Collin Cole & Dina Kroon, Iron 2, Drypoint (35 x 35cm)
Sharon Sampson Studio, in association with various professional printmakers and artists from around South Africa, is launching the inaugural South African Fine Art Print Fair (FAP), dedicated purely to print. The fair will be held at Africa's premier business school, GIBS (Gordon Institute of Business Science), Illovo, Johannesburg. Four of South Africa's top print studios and a Cape Town Gallery will be joining forces for the exhibition.
Sharon Sampson has hosted an annual print exhibition in association with the Artist Proof Studio for the past six years. As the event grew in enthusiasm and support, Sampson approached various print studios to establish the South African Fine Art Print Fair (FAP). The fair will feature professional printmakers and artists from The Artists' Press (Mark Attwood, White River), Artist Proof Studio (Bevan de Wet, Newtown), Blue Door Studio (Collin Cole, Parktown) and Sharon Sampson Studio (Illovo, Johannesburg). The South African Print Gallery in Cape Town, the only gallery in South Africa that focuses on works on paper, will also be exhibiting.
Left: Joshua Miles, Camps Bay Reduction, Woodblock (440 x 340mm) | Right: Laurel Holmes, Sentient III, Drypoint and monoprint (290 x 145mm)
Various fine art print fairs have been held internationally such as the London Original Print Fair, which was founded in 1985 and is the world's longest running specialist fair dedicated to prints as well as the Print Club of Cleveland Fine Print Fair which is in its 31st year. Print dealers serve a segment of the general art market and print dealers can be found in South Africa's major cities such as Johannesburg, Cape Town and Pretoria. Prints can also be found in various public and private art collections in South Africa. The South African Art Collection at the V&A Waterfront, established in November 2002, holds an extensive collection of over 350 unique African and South African prints. FAP is a celebration of prints and examines the role of printmakers in contemporary life. It will showcase an extensive range of fine art prints such as etchings, lithographs, linocuts, woodblocks, reduction woodblocks, serigraphy, collagraphs, drypoints, monotypes, mezzotints, chine colé and photo etching.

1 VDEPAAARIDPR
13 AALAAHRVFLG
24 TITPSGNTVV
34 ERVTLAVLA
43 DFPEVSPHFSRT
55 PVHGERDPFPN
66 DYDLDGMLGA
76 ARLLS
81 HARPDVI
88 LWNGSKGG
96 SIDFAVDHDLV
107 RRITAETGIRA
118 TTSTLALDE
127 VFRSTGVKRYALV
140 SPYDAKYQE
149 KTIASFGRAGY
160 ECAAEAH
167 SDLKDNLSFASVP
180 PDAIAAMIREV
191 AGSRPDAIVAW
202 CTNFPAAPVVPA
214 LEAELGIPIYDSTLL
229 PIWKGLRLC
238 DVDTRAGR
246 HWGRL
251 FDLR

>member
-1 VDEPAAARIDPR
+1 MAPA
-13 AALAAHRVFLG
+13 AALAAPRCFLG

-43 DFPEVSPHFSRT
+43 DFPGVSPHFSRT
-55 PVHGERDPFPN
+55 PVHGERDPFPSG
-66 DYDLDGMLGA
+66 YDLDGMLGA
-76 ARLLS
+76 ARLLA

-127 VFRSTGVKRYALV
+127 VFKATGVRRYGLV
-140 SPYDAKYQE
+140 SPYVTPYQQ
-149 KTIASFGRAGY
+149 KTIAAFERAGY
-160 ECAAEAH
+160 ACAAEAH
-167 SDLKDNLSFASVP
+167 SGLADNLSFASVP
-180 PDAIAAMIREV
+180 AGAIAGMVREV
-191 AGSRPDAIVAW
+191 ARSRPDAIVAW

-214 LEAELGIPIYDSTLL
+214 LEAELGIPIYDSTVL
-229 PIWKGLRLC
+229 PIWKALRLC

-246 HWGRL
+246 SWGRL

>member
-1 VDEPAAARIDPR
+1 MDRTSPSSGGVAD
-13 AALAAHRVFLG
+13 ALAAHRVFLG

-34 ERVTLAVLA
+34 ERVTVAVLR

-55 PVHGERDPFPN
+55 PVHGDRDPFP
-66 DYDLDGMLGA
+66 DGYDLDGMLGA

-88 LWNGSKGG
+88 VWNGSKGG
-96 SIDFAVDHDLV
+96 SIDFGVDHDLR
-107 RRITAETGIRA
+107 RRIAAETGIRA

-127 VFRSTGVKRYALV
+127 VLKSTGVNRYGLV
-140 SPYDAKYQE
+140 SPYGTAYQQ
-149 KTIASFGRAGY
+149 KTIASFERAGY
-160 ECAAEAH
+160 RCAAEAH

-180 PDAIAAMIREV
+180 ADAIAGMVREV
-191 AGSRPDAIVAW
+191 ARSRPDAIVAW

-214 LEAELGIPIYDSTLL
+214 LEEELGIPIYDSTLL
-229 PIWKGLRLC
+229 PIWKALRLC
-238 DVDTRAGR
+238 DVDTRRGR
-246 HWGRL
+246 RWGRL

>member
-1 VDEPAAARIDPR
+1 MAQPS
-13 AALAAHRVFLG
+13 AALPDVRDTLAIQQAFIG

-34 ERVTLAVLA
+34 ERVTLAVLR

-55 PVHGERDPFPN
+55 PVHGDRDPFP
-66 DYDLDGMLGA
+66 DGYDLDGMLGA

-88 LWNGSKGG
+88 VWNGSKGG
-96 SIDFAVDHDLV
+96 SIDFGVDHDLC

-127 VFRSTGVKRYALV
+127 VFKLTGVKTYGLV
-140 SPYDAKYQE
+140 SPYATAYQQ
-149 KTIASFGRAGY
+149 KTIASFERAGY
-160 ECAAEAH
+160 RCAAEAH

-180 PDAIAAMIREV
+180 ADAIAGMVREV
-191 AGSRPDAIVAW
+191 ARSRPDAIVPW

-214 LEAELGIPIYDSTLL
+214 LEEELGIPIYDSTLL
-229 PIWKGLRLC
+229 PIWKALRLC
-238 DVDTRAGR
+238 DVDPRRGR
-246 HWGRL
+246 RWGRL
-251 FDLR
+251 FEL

Visitors have an unrivaled opportunity to view and acquire contemporary limited edition fine art prints from South Africa's emerging and established artists such as Sam Nhlengethwa, Claudette Schreuders, Bevan de Wet, Joshua Miles, Theo Paul Vorster, Hanneke Benadé, Karin Daymond, Johann Louw, Collin Cole, Dumisani Mabaso, Judith Mason, John Moore, Nandipha Mntambo, Strijdom van der Merwe, Jan Tshikhuthula, Lebohang Sithole, Mongezi Ncapayi, Nkosinathi Ndlandla, Sizwe Khoza, Themba Khumalo, Laurel Holmes, Sharon Sampson and more.
Sithole Lebohang, From tuka, Monoprint (30 x 24cm)
Prints are often overlooked in favor of more approachable art forms such as painting or sculpture but fine art prints also offer viewers the opportunity to closely examine and appreciate what they have to offer by way of design, artistry, and the unusual techniques with which they are made. FAP aims to showcase printmaking as a fine art medium and as high a standard as painting and sculpture. Works range from R1 000 to over R40 000 and will appeal to both beginning and seasoned print collectors and art enthusiasts.
Highlights from the inaugural South African Fine Art Print Fair will include prints by well-known artists such as Claudette Schreuders, Diane Victor, Anton Kannemeyer as well as prints by Bevan de Wet that are over 4 metres in length. Artists will be available to discuss their work, offering visitors the opportunity to meet the maker and talk about techniques, processes and inspiration. Entry to the event is free. The fair will be open at GIBS from 29 October - 7 November 2015 between 10:00 - 16:00.
Like this post? Sign up and get curated South African art and news straight to your inbox
New detailed ink drawings by Lebo Tladi explore fantastical nature scenes
South African Artist Makes Global Impact on Conservation